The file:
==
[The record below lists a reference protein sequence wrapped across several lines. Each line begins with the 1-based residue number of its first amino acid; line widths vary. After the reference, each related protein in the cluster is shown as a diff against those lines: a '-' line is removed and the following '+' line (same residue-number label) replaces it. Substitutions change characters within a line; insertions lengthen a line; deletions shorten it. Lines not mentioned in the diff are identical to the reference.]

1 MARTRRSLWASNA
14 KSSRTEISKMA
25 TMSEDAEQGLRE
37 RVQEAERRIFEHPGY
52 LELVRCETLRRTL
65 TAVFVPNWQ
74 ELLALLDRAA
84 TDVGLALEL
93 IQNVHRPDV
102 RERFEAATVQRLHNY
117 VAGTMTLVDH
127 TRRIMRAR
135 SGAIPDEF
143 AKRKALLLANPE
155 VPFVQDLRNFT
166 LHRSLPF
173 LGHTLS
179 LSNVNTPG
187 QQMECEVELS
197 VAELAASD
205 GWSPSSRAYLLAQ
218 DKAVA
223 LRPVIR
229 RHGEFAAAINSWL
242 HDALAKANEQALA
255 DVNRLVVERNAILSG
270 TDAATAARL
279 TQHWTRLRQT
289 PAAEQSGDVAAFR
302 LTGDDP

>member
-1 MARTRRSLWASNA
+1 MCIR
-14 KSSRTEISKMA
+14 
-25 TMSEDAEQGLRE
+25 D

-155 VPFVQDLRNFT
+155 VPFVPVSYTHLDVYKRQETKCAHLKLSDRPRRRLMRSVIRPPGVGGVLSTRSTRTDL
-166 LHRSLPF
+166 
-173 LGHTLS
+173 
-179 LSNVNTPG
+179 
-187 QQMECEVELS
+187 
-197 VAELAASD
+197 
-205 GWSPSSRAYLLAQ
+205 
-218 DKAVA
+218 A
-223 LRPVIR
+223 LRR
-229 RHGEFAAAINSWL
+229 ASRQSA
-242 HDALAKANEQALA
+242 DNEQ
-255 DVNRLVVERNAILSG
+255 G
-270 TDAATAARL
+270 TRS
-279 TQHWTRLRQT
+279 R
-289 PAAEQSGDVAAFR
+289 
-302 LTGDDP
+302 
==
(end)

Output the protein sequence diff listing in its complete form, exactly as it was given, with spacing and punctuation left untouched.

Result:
[The record below lists a reference protein sequence wrapped across several lines. Each line begins with the 1-based residue number of its first amino acid; line widths vary. After the reference, each related protein in the cluster is shown as a diff against those lines: a '-' line is removed and the following '+' line (same residue-number label) replaces it. Substitutions change characters within a line; insertions lengthen a line; deletions shorten it. Lines not mentioned in the diff are identical to the reference.]

1 MARTRRSLWASNA
14 KSSRTEISKMA
25 TMSEDAEQGLRE
37 RVQEAERRIFEHPGY
52 LELVRCETLRRTL
65 TAVFVPNWQ
74 ELLALLDRAA
84 TDVGLALEL
93 IQNVHRPDV
102 RERFEAATVQRLHNY
117 VAGTMTLVDH
127 TRRIMRAR
135 SGAIPDEF
143 AKRKALLLANPE
155 VPFVQDLRNFT
166 LHRSLPF
173 LGHTLS
179 LSNVNTPG
187 QQMECEVELS
197 VAELAASD
205 GWSPSSRAYLLAQ
218 DKAVA
223 LRPVIR
229 RHGEFAAAINSWL
242 HDALAKANEQALA
255 DVNRLVVERNAILSG
270 TDAATAARL
279 TQHWTRLRQT
289 PAAEQSGDVAAFR
302 LTGDDP

>member
-1 MARTRRSLWASNA
+1 MCIR
-14 KSSRTEISKMA
+14 
-25 TMSEDAEQGLRE
+25 D

-155 VPFVQDLRNFT
+155 VPFVPVSYTHLDVYKRQETKCAHLKLSDRPRRRLMRSVIRPPGVGGVLSTRSTRTDL
-166 LHRSLPF
+166 
-173 LGHTLS
+173 
-179 LSNVNTPG
+179 
-187 QQMECEVELS
+187 
-197 VAELAASD
+197 
-205 GWSPSSRAYLLAQ
+205 
-218 DKAVA
+218 A
-223 LRPVIR
+223 LRR
-229 RHGEFAAAINSWL
+229 ASRQSA
-242 HDALAKANEQALA
+242 DNEQ
-255 DVNRLVVERNAILSG
+255 G
-270 TDAATAARL
+270 TRS
-279 TQHWTRLRQT
+279 R
-289 PAAEQSGDVAAFR
+289 
-302 LTGDDP
+302 